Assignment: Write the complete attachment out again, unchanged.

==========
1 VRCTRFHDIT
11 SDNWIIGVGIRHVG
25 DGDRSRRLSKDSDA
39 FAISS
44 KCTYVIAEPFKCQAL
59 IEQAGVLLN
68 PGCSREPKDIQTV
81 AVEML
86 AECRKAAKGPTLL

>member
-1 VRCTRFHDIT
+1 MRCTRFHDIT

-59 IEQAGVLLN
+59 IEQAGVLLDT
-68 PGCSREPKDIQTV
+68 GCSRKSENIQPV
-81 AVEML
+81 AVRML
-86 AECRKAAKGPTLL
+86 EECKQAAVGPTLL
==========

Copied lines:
1 VRCTRFHDIT
11 SDNWIIGVGIRHVG
25 DGDRSRRLSKDSDA
39 FAISS
44 KCTYVIAEPFKCQAL
59 IEQAGVLLN
68 PGCSREPKDIQTV
81 AVEML
86 AECRKAAKGPTLL

>member
-1 VRCTRFHDIT
+1 MRCTRFHDIT

-59 IEQAGVLLN
+59 IEQAGVLLDT
-68 PGCSREPKDIQTV
+68 GCSRKSENIQPV
-81 AVEML
+81 AVRML
-86 AECRKAAKGPTLL
+86 EECKQAAVGPTLL